I was introverted for days after that religious lesson, thinking about who among those I knew would not be forgotten.
I have never forgotten my school friend Gabi, ever since she played Mother Mary so lifelike – although she was not yet a mother! – and shed motherly tears when she protected her baby Jesus from the Herod’s henchmen in the nativity play in such a lifelike way that it didn’t even occur to you that her tears could be an act! I haven’t forgotten my good-natured school friend Otto. Principal Bauer beat him through the corridors of the school because of some foolishness, past the open classrooms where our hearts contracted and no one followed the teacher any more. I wonder who actually could forget Principal Bauer? The two people who saved my life as a young student, I have never forgotten them beyond their deaths.
The founder of individual psychology, Alfred Adler, answered the question of who would be forgotten by posterity and who would not: Those would be immortal among us humans who left behind contributions to humanity for the good of the human community. The millennia-old Chinese humanist Confucius, whose descendants still live as a large family in a valley with his tomb, is such an immortal. When asked by a student what compassion was, Confucius replied: “charity”. The founder of Christianity came later and also gave humanity this immortal gift of charity and hope. I personally remember a craftsman who paused while repairing damaged water pipes in his community because he realised that the pipes had been doing their job for three generations: “I admire my ancestors,” he said, “that they worked so far ahead without any personal benefit. They thought not only of themselves, but always of those who came after them.” Alfred Adler called this attitude “Gemeinschaftsgefühl” (sense of community/community spirit).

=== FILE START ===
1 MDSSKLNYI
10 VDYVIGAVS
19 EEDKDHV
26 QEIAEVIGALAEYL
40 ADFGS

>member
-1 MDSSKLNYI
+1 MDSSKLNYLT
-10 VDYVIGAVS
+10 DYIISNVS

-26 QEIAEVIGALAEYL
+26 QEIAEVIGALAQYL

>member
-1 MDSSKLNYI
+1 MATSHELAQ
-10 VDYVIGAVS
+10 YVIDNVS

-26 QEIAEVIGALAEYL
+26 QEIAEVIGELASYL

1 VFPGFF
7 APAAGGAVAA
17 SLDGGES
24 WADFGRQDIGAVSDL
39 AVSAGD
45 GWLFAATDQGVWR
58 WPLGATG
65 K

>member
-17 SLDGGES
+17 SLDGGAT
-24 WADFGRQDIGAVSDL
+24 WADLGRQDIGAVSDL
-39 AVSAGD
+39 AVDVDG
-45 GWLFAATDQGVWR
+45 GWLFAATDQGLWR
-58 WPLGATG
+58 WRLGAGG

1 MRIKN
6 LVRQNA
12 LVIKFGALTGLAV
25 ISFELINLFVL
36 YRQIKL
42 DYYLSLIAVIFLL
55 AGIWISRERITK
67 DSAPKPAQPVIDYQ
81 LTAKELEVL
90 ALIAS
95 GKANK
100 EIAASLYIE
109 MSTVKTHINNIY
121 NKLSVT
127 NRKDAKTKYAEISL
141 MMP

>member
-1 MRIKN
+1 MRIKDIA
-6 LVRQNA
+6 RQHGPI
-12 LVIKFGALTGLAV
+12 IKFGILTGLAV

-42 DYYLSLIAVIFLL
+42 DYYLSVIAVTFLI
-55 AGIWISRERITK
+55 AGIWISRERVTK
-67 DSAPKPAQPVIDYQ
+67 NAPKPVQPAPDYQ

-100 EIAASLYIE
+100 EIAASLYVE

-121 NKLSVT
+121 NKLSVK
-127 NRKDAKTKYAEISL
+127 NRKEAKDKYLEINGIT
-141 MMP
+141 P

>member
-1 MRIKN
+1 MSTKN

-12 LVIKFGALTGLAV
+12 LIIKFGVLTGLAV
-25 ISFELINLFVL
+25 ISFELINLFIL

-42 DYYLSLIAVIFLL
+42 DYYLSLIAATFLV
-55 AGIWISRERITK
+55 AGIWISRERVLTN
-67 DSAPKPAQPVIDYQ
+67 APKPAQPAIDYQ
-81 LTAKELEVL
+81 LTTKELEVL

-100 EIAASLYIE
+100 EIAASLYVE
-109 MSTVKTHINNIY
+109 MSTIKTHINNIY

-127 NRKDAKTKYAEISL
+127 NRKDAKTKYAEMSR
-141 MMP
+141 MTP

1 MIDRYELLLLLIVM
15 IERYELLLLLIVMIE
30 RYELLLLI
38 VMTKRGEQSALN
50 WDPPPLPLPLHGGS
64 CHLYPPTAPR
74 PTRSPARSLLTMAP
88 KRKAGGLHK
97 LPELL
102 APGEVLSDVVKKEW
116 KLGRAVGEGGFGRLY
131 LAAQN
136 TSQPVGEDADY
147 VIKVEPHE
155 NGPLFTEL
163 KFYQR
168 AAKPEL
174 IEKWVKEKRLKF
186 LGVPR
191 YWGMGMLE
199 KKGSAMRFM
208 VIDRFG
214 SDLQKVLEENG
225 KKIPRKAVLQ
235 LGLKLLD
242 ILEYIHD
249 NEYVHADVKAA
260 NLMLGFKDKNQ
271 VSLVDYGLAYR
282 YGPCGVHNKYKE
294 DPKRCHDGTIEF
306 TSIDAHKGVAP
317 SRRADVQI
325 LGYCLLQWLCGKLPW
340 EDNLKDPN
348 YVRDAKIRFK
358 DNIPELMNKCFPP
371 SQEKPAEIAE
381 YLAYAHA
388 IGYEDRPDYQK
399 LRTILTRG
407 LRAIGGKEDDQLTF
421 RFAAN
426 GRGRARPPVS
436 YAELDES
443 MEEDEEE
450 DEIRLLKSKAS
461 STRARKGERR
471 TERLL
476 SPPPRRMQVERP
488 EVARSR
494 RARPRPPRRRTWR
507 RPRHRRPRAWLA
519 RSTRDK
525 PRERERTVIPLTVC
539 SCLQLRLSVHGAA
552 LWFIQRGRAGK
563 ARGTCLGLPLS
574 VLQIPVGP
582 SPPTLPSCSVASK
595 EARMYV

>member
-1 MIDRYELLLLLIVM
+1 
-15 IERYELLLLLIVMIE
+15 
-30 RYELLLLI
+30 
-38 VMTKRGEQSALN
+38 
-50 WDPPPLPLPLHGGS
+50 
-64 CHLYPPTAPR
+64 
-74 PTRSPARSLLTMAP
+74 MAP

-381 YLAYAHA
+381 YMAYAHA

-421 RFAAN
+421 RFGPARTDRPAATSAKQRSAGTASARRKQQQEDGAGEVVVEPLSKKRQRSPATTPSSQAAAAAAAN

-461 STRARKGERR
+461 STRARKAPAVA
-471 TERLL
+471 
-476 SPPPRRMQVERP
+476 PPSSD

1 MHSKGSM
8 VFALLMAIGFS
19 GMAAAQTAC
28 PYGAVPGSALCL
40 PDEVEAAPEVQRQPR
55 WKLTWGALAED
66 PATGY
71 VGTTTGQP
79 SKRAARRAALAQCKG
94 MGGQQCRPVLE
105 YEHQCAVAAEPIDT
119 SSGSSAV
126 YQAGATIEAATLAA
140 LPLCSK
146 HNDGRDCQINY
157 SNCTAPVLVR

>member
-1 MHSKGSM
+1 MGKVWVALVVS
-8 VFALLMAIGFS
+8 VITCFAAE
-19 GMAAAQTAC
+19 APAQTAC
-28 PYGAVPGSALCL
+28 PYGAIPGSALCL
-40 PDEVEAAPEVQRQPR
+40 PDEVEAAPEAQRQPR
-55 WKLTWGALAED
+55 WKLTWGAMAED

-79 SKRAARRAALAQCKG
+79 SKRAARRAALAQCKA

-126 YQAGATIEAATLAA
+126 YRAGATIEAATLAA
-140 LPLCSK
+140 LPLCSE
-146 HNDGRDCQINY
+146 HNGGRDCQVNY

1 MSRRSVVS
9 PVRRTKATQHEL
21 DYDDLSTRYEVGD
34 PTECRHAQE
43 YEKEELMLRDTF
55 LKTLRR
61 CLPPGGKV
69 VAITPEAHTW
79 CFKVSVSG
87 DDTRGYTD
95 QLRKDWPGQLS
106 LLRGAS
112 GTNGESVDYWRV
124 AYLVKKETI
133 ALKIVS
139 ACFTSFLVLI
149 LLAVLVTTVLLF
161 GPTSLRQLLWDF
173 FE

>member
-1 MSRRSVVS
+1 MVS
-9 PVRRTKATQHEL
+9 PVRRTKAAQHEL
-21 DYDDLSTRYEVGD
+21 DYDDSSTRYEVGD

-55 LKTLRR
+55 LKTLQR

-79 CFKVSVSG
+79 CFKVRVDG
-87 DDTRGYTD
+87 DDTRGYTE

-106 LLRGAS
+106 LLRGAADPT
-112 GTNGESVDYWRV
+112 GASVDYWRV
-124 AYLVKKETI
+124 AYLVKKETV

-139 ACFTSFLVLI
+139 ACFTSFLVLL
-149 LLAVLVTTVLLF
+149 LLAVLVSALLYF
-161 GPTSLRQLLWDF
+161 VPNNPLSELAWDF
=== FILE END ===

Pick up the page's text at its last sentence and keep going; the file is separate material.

Nothing is more lacking in our time, driven by the desire for power, than this humane attitude in thinking, feeling and acting: Everything that is individual and everything that is political lives from whether it is for the person or against him. We could all live like that Russian who cannot stand the fact that people are forgotten. He is a human being like us. A different country. The same compassionate nature.
The great thinker of humanity Johann Gottfried Herder, who died on 18 December 1803 in Weimar, sought an alliance between progressive intellectuals and the “common” people: “You philosopher and you plebeian: make a covenant to become useful.” Humanitarianism could not live without a closeness to the people and an interest in the peculiarities of the people and the peoples – with heart and mind, Herder said. “I must speak to the people in their language, in their way of thinking, in their sphere” and educate “with philosophical spirit the human being in self-thinking and in the feeling of virtue” as well as “the patriot, the citizen who acts there”. This is what Herder’s “How can the truths of philosophy become more general and useful for the best of the people” is telling us.
Herder’s humanitarian thinking belongs to the unfortunately forgotten cultural heritage of the German people. But one should not complain about oblivion. For Herder’s work is an immortal gift and an unredeemed legacy to posterity. And that is us. •